The Purana (पुराण, purāṇas) refers to Sanskrit literature preserving ancient India’s vast cultural history, including historical legends, religious ceremonies, various arts and sciences. The eighteen mahapuranas total over 400,000 shlokas (metrical couplets) and date to at least several centuries BCE.

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Ayurveda (science of life)

Source: Vagbhata’s Ashtanga Hridaya Samhita (first 5 chapters)

Ripu (रिपु) refers to a “foe”, and is mentioned in verse 2.27 of the Aṣṭāṅgahṛdayasaṃhitā (Sūtrasthāna) by Vāgbhaṭa.—Accordingly, “One shall not proclaim somebody (to be) one’s enemy nor oneself (to be) somebody’s foe [viz., Ripu] nor contempt nor (one’s) master’s ungraciousness”.

Note: Śatru (“enemy”) and Ripu (“foe”) have both been rendered by dgra (“enemy”), without regard to the stylistic variation in the original Sanskrit.

Ayurveda book cover
context information

Āyurveda (आयुर्वेद, ayurveda) is a branch of Indian science dealing with medicine, herbalism, taxology, anatomy, surgery, alchemy and related topics. Traditional practice of Āyurveda in ancient India dates back to at least the first millenium BC. Literature is commonly written in Sanskrit using various poetic metres.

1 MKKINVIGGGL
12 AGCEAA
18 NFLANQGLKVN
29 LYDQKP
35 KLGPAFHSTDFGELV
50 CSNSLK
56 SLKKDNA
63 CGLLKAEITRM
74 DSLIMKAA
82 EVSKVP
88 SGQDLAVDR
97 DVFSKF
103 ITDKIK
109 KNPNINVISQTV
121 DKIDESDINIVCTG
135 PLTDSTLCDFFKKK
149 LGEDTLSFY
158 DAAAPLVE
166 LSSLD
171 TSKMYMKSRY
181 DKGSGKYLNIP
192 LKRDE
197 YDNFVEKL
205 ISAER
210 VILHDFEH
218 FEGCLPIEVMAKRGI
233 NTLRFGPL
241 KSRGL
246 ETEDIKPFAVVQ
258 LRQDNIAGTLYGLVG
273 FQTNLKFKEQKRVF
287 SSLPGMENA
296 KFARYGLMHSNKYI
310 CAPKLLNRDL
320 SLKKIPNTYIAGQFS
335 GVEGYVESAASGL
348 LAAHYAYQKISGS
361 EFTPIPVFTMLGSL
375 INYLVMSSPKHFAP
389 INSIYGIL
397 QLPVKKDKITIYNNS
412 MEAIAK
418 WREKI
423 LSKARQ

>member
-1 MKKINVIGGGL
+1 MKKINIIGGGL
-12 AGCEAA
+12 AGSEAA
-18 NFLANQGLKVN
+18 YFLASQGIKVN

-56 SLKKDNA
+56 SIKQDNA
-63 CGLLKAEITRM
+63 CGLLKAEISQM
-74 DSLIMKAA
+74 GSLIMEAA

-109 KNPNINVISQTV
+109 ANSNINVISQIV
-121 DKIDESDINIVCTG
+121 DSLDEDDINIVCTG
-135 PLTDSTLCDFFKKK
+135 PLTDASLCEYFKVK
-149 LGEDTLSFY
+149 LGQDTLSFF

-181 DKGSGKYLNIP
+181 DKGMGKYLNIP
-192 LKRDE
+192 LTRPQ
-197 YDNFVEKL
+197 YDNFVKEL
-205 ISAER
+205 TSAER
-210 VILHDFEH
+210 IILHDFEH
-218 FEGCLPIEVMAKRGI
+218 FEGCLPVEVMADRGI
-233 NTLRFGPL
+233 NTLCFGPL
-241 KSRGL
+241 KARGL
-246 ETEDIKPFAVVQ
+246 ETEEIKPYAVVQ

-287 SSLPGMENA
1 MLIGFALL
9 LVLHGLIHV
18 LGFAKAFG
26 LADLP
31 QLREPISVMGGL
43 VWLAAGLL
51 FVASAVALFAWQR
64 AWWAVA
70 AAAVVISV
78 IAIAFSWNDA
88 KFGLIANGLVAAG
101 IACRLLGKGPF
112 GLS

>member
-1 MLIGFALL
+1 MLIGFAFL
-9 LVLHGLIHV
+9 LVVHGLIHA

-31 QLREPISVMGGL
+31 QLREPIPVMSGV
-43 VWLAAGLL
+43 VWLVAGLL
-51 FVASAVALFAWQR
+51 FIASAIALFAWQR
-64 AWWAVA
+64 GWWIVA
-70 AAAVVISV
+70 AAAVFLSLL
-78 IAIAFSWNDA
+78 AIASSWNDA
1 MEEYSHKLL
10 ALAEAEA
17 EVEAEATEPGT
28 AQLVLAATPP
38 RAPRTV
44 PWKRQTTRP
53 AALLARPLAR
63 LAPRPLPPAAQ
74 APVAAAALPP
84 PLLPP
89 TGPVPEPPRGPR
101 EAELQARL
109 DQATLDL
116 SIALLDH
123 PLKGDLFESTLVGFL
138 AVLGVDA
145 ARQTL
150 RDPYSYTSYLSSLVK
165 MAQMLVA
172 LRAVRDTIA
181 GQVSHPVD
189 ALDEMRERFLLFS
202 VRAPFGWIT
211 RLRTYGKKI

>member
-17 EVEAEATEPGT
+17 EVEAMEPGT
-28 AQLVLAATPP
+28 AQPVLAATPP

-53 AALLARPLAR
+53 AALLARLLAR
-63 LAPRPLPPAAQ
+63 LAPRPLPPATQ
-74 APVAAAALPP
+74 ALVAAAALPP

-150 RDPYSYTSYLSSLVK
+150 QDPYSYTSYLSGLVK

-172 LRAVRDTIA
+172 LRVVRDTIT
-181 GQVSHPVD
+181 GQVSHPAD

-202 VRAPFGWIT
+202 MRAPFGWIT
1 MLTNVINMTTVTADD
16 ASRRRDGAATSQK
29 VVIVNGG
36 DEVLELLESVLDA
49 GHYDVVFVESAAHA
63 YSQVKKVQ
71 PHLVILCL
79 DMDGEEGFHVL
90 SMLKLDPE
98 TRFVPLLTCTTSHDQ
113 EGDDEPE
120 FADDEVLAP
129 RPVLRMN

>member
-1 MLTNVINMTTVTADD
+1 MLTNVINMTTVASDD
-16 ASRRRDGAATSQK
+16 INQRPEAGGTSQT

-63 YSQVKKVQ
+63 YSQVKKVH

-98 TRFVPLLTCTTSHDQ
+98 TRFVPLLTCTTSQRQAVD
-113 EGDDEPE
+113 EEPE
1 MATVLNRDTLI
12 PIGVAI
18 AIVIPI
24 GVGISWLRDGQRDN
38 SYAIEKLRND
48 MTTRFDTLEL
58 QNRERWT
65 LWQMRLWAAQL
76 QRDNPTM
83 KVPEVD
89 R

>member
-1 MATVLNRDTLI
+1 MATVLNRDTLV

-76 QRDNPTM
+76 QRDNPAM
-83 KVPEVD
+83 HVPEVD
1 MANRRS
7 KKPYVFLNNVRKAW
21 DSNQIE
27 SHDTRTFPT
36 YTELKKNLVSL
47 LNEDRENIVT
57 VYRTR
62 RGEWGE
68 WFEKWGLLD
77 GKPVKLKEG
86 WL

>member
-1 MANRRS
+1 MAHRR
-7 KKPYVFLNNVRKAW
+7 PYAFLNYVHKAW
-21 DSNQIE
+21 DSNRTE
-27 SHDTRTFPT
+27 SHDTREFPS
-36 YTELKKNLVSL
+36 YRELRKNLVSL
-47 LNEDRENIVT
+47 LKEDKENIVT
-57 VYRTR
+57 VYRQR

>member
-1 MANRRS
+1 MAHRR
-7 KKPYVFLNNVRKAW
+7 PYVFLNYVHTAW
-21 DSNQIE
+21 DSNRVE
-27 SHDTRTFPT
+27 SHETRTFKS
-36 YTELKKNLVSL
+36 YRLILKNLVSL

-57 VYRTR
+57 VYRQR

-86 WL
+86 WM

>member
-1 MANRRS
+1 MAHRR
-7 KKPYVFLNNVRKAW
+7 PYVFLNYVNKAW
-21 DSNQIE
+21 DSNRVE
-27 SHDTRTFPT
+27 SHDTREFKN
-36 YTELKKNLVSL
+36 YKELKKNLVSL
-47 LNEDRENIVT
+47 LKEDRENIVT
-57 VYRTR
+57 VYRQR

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India history and geogprahy

Source: Cologne Digital Sanskrit Dictionaries: Indian Epigraphical Glossary

Ripu.—(IE 7-1-2), ‘six’. Note: ripu is defined in the “Indian epigraphical glossary” as it can be found on ancient inscriptions commonly written in Sanskrit, Prakrit or Dravidian languages.

India history book cover
context information

The history of India traces the identification of countries, villages, towns and other regions of India, as well as royal dynasties, rulers, tribes, local festivities and traditions and regional languages. Ancient India enjoyed religious freedom and encourages the path of Dharma, a concept common to Buddhism, Hinduism, and Jainism.

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Languages of India and abroad

Marathi-English dictionary

Source: DDSA: The Molesworth Marathi and English Dictionary

ripu (रिपु).—m (S) An enemy, a foe.

Source: DDSA: The Aryabhusan school dictionary, Marathi-English